No matter what you do or who you are, life is filled with challenging moments. At times, navigating through the obstacles that lie between health, wealth and happiness can be downright miserable.
Struggle is common to the human condition. But the ability to embrace the struggle and move forward despite it is surprisingly uncommon. This is what keeps this country spending 190 billion dollars a year on obesity related illnesses. This is why only 4% of Americans are millionaires.
How can we change this? How do we welcome struggle and keep charging onward to an empowered destiny.
To find an answer, let us rip a page from Gandhi’s playbook.
Gandhi had it tougher than most. Defeating the British Empire after almost 90 years in India without throwing a single stone or swinging a single fist was no easy task. Yet through an iron will, he led the people of India to freedom from outside rule.
Despite all the challenges he faced, from fighting against the British in a non-violent manner to the numerous fasts that almost killed him to the battle against his own people during his efforts to promote peace between the different religions in India (a battle that eventually led to his assassination) Gandhi persevered and refused to surrender to circumstance.
So how did he do it? How did he stay in the right state to face any obstacle?
In his own words:
“If I had no sense of humor, I would long ago have committed suicide.”
All it took was the ability to find something to laugh about in any situation. That skill kept Gandhi alive and fighting every day until the day he died.
It sounds simple, but it’s a lot more challenging than you think. Especially when everything seems to be going wrong and the world seems out to get you.
But it is often in the harshest of times that we unearth the infinite capacity of the human potential.
During my 7-month tour of Iraq with the US Marines, I had the unfortunate role of having to walk out in front of our 3-vehicle convoy every time we crossed a dangerous stretch of road that presented a threat of a potential Improvised Explosive Device. This could have meant a bridge, a road surrounded by large patches of sand or just a stretch of road that any member of our squad felt uneasy on.
My job was to walk out in front of the convoy with another Marine in order to scan each side of the road for wires or explosives. Consequently, if anyone would be blown up, it would be the other Marine on the ground or myself.
Despite the terrifying reality of this situation, it became a daily source of humor that I would be blown up.
A morbid sense of humor perhaps, but if we didn’t laugh about it, what else could we do?
Developing this ability is simple. No matter how bad the situation you find yourself in, ask yourself: what is funny about this?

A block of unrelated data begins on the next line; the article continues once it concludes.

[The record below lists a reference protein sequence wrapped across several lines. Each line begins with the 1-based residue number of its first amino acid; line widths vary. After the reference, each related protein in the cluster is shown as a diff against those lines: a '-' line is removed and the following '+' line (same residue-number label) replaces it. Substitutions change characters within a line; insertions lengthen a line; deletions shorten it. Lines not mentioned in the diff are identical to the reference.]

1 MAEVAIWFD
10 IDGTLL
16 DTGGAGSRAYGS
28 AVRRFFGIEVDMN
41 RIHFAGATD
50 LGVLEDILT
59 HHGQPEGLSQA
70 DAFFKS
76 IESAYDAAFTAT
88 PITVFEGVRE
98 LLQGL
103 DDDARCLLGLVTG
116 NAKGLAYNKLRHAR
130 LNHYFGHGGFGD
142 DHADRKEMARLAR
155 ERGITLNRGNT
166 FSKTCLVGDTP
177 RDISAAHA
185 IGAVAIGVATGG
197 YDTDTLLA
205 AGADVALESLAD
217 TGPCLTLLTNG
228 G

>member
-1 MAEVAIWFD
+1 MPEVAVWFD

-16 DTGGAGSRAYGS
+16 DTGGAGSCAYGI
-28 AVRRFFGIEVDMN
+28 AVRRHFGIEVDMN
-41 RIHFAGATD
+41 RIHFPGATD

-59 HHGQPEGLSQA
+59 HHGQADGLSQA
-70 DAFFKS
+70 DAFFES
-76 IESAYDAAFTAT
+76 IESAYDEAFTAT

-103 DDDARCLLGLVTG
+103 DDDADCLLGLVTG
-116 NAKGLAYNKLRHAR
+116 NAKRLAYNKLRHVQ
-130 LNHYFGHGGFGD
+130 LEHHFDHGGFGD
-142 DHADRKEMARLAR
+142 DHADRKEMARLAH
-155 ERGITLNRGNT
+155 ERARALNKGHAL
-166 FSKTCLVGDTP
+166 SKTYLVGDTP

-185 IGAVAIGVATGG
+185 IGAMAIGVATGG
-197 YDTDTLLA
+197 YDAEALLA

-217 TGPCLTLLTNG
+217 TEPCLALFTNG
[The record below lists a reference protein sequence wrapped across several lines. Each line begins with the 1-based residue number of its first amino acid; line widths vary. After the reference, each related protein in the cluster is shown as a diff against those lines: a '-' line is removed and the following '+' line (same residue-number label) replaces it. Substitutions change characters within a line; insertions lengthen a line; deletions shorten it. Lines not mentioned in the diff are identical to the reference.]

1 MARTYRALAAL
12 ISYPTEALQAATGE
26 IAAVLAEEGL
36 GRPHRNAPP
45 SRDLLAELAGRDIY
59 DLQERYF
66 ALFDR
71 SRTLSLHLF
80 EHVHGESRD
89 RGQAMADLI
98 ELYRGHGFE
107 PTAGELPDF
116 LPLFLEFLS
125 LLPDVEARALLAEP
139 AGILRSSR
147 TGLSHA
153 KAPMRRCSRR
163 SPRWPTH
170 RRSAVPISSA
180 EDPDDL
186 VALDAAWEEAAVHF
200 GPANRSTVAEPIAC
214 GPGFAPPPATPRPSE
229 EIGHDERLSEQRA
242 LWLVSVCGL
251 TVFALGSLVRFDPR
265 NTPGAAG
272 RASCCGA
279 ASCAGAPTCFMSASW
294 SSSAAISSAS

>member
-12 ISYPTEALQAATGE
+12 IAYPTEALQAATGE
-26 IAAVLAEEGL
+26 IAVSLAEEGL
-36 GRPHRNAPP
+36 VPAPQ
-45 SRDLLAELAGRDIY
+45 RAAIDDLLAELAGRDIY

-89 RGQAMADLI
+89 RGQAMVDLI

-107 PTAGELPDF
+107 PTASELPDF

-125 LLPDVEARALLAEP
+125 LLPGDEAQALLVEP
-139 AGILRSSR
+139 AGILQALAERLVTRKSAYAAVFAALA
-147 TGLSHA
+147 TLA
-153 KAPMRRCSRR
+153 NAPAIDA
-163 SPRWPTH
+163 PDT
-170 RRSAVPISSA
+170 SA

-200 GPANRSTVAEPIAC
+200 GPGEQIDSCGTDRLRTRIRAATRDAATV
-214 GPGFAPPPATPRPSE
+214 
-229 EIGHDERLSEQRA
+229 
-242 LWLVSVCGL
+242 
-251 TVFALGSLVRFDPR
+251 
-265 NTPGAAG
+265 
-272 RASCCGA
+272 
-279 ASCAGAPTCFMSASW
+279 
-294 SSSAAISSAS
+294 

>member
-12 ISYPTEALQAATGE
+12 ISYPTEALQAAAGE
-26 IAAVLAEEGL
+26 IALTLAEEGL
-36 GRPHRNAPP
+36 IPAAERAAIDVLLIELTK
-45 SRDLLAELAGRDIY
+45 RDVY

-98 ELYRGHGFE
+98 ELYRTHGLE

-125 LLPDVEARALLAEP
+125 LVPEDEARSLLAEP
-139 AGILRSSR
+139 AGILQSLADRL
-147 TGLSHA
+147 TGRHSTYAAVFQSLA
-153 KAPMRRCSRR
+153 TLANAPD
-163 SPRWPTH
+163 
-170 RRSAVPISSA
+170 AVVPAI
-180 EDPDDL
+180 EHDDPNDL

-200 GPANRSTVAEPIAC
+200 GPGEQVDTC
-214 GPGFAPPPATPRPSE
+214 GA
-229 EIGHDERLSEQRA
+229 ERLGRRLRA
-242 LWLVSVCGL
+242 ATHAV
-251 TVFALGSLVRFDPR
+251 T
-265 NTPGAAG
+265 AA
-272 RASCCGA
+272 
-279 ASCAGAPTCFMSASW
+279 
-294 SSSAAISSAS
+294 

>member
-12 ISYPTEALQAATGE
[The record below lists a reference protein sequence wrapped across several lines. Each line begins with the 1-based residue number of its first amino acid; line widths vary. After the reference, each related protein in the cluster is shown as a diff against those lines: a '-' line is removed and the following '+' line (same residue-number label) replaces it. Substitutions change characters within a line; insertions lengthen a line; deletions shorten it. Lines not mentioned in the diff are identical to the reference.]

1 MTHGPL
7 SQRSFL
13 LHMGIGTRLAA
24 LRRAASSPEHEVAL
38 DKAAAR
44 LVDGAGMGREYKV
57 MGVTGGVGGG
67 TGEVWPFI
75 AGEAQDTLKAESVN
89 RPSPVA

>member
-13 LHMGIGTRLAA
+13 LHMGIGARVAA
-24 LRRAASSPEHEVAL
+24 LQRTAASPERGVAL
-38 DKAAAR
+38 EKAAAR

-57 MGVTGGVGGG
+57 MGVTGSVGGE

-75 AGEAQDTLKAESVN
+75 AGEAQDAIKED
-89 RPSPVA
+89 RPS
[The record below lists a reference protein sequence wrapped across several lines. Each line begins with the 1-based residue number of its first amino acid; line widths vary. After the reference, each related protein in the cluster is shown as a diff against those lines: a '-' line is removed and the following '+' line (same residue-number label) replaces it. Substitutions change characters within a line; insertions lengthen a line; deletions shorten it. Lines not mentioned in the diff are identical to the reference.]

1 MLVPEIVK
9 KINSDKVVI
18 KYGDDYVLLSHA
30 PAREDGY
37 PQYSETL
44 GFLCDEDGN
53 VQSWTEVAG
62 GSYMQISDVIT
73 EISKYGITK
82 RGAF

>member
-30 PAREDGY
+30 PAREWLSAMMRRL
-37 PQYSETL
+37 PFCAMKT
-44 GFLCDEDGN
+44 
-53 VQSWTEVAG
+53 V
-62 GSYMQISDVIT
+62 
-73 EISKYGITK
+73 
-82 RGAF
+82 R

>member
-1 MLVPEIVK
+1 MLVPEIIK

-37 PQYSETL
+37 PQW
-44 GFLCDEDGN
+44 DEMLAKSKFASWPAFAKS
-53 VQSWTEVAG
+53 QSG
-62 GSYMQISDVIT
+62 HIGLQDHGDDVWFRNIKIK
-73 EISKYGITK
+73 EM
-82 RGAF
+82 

It may sound overly simple, but that is really all there is to it.
All thought is a question or an answer to question. Once we are aware of this, we can empower our thought and consciously choose to direct it where we want it to go by asking ourselves the right questions.
For example, let’s say you find yourself standing on a porch on a rainy day and I were to ask you, “Isn’t it miserable outside today?” Your mind would immediately focus on all that is wrong with the weather. If, on the other hand, I were to ask you, “Isn’t a rainy day the most beautiful thing in the world?” You would then focus on the beauty of the event.
The questions we ask ourselves shape what we focus on, which in turn controls our state of being, which then shapes the actions we take. To get everything you want in life, begin by asking yourself the right questions.
And one of the most empowering questions you can ask yourself is: what is funny about this?
Laughter is a great transition state. Moving directly from a disempowered state to an empowered one is near impossible when we are immersed in the demons within our mind. A sense of humor facilitates the change by releasing endorphins, which are chemicals known for their feel-good effect.
If you can find humor within the depths of hell, you will be farther ahead in the journey toward success than most of the planet.
To further condition the habit of humor, as soon as you finish reading this, write down three to five things that went well in your day today. Three to five successes that you can celebrate and find joy in from your day, no matter how small or large they may seem.
Practice this exercise at the end of every day and you will find a noticeable increase in your overall life fulfillment.
Studies have shown that this simple exercise has not only reduced depression in clinically diagnosed patients, but improved the quality of life for the average individual as well.
Gandhi was no different from you and me, he just knew the power of taking one simple action over time. With that power, he managed to defeat an empire.
What will you do with your power?
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